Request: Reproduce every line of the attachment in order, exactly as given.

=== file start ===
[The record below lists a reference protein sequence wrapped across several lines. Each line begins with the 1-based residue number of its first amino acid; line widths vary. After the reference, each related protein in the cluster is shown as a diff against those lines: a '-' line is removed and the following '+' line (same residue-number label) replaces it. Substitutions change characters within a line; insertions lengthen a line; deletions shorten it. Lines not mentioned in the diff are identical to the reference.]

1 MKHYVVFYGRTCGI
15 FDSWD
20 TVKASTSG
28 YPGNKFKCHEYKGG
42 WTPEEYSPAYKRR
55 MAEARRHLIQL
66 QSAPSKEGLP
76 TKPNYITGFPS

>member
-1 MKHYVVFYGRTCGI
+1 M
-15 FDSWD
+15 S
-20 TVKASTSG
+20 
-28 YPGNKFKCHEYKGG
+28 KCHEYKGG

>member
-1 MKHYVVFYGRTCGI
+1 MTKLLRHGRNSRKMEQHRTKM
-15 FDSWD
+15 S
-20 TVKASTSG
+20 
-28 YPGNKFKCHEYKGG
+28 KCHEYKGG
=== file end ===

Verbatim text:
[The record below lists a reference protein sequence wrapped across several lines. Each line begins with the 1-based residue number of its first amino acid; line widths vary. After the reference, each related protein in the cluster is shown as a diff against those lines: a '-' line is removed and the following '+' line (same residue-number label) replaces it. Substitutions change characters within a line; insertions lengthen a line; deletions shorten it. Lines not mentioned in the diff are identical to the reference.]

1 MKHYVVFYGRTCGI
15 FDSWD
20 TVKASTSG
28 YPGNKFKCHEYKGG
42 WTPEEYSPAYKRR
55 MAEARRHLIQL
66 QSAPSKEGLP
76 TKPNYITGFPS

>member
-1 MKHYVVFYGRTCGI
+1 M
-15 FDSWD
+15 S
-20 TVKASTSG
+20 
-28 YPGNKFKCHEYKGG
+28 KCHEYKGG

>member
-1 MKHYVVFYGRTCGI
+1 MTKLLRHGRNSRKMEQHRTKM
-15 FDSWD
+15 S
-20 TVKASTSG
+20 
-28 YPGNKFKCHEYKGG
+28 KCHEYKGG